Podcast #15: Economies of Force by Seth Dickinson

~37 minutes long. It’s an interesting piece. In a world where everyone’s tendencies, words, and mannerisms are monitored by a much removed automated system, there are those that strive to break out of the normal mode and be individuals. However, this often results in catastrophe for those individuals and small groups. Even so, there are a few brave souls that document the drone raids and the random executions. This is a food for thought story. The narration was also quite good for this tale.

Apex Magazine Short Fiction Podcasts #6-10

Apex Magazine regularly puts out a podcast that features short science fiction, fantasy, and horror stories. Below are my reviews more of the podcasts. Podcasts 1-5 are reviewed over HERE. You can find all their podcasts HERELynne M. Thomas narrates Podcast #6. Podcasts #7, #8, #9, and #10 are narrated by Windy Bowlsby. Apex Magazine is currently doing a Subscription Drive and they have plenty of interesting bookish things up for grabs – autographed books, postcards, the entire Apex Magazine ever, even knitted hats. Yes. Knitted.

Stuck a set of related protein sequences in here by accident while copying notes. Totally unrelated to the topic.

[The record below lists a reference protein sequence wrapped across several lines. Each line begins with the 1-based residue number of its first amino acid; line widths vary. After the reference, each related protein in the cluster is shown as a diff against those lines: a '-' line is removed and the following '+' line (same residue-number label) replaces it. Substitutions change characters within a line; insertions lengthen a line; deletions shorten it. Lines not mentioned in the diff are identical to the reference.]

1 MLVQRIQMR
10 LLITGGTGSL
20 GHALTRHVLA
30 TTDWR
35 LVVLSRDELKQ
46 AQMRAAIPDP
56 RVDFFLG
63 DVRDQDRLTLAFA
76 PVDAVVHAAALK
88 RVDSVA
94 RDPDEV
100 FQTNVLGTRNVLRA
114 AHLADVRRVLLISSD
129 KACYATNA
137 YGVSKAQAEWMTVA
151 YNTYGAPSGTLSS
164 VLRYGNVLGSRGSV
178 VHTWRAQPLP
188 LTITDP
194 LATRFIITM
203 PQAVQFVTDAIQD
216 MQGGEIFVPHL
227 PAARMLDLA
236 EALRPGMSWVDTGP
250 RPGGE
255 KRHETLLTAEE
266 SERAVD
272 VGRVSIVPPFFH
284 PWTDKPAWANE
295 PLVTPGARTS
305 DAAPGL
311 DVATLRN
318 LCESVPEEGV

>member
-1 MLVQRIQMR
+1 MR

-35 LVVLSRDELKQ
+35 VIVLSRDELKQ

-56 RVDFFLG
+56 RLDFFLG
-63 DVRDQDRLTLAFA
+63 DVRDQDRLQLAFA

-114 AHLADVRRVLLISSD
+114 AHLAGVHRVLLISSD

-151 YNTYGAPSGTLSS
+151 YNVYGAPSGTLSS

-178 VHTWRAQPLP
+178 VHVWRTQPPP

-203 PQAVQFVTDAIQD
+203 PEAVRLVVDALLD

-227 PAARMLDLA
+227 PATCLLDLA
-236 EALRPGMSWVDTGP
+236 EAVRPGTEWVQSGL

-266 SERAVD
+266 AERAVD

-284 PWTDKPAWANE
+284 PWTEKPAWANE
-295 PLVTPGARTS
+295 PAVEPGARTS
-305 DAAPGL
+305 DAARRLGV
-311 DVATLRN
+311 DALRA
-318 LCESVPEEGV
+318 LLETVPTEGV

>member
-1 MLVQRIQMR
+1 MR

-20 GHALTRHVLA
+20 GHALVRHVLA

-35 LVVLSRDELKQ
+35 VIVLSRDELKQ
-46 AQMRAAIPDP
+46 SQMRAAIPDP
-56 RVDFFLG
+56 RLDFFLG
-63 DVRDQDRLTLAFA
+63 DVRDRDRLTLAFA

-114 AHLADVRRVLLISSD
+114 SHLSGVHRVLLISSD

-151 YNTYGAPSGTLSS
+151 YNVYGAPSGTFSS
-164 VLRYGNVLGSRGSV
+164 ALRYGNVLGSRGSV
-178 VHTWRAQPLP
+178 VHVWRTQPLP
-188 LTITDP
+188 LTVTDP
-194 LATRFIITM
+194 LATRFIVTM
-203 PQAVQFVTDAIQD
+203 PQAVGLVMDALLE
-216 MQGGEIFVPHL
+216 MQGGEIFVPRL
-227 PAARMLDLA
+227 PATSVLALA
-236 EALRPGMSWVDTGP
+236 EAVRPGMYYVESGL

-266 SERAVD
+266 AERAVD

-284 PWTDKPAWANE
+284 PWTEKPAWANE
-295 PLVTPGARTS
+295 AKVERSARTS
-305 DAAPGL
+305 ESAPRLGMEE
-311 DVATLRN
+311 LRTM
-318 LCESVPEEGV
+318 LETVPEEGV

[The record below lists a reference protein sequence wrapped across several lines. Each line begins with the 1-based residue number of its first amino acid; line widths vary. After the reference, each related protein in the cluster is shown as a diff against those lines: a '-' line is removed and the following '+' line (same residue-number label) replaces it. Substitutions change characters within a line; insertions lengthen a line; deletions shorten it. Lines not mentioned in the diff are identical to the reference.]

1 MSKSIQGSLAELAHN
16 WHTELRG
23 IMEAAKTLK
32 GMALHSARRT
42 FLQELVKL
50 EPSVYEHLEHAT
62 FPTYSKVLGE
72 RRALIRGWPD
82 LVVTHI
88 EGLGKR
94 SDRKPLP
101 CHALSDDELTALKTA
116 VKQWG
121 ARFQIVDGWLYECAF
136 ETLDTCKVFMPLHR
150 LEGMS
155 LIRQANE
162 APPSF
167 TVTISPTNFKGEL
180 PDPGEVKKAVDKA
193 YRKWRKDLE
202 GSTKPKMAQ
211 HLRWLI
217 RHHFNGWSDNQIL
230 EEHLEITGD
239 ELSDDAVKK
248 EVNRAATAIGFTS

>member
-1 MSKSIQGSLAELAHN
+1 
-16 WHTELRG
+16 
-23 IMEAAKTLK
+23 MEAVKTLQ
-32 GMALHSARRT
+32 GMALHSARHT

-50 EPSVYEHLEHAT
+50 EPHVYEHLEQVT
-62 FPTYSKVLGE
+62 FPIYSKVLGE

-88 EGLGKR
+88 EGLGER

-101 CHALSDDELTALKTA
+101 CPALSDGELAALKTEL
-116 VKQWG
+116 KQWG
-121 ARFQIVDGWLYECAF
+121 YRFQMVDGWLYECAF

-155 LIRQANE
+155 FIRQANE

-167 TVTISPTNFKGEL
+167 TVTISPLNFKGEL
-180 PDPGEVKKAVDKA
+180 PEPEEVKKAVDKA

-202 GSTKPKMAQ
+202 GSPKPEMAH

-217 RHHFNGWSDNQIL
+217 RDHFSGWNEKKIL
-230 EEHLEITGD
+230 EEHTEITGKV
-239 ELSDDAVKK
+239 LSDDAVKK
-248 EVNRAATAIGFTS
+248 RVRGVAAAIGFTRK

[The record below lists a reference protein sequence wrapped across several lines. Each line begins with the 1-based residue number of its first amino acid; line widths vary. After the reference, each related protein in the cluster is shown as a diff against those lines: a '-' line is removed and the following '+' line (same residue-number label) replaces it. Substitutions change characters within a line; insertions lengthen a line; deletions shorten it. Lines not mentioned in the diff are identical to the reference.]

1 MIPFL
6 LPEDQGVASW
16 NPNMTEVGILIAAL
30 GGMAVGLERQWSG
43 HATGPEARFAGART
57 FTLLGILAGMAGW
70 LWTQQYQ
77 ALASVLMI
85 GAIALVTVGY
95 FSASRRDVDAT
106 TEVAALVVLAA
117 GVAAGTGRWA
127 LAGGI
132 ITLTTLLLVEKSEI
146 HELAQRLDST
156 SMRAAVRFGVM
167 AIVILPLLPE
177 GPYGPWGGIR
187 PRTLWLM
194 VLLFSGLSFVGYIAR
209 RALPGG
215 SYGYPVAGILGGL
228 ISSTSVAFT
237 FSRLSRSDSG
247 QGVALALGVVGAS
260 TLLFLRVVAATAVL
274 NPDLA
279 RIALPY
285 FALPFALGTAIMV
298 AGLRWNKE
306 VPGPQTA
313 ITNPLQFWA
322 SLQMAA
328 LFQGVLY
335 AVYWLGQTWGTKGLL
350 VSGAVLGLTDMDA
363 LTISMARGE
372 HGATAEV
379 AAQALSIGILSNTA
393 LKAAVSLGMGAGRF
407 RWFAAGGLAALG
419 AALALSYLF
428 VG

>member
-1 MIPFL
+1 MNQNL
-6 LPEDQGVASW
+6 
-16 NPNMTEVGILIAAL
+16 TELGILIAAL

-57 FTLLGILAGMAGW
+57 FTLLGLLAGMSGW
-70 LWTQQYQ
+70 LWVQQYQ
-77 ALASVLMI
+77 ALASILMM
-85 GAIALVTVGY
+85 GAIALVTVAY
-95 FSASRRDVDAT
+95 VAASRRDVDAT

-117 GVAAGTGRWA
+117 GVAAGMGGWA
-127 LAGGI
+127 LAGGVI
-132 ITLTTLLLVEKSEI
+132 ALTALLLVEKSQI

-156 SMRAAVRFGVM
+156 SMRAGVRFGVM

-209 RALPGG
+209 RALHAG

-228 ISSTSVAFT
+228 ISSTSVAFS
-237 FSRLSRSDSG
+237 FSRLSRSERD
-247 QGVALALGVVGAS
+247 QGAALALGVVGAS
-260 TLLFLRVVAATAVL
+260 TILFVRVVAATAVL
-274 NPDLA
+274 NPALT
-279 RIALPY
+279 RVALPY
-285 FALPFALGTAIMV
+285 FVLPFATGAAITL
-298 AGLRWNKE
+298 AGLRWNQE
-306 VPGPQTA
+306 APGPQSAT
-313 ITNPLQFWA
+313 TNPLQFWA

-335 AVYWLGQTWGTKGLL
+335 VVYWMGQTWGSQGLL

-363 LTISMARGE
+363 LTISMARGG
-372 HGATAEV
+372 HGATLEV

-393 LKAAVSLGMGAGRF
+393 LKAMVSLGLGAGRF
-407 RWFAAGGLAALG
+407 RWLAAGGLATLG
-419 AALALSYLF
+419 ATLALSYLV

Podcast #6: What You’ve Been Missing by Maria Dahvana Headley

Betty’s husband is losing it. Somewhere, there’s hooves beating upon waves and it seems he’s the only one who can hear them. Wow! This was an intense story. It’s sadly sweet with a touch of magic to it as well. ~19 minutes long. The narrator did a good job with this one, especially portraying the emotions of the frustrated man.

Podcast # 7: Jackalope Wives by Ursula Vernon

In 30 minutes, Vernon has painted a desert full of magical beings. The story focuses on the jackalope wives. They dance to firelight and their grace and alien beauty attract Granma’s reckless grandson. Pretty soon, damage is done and it’s up to Granma to fix it. This was an elegant piece that says so much in a short amount of time. Being a desert dweller myself, I really liked the jackalopes with their little horns. Granma is the unsung hero of this tale. The narration was very good complete with various character voices.

Podcast #8: Maria and the Pilgrim by Rich Larson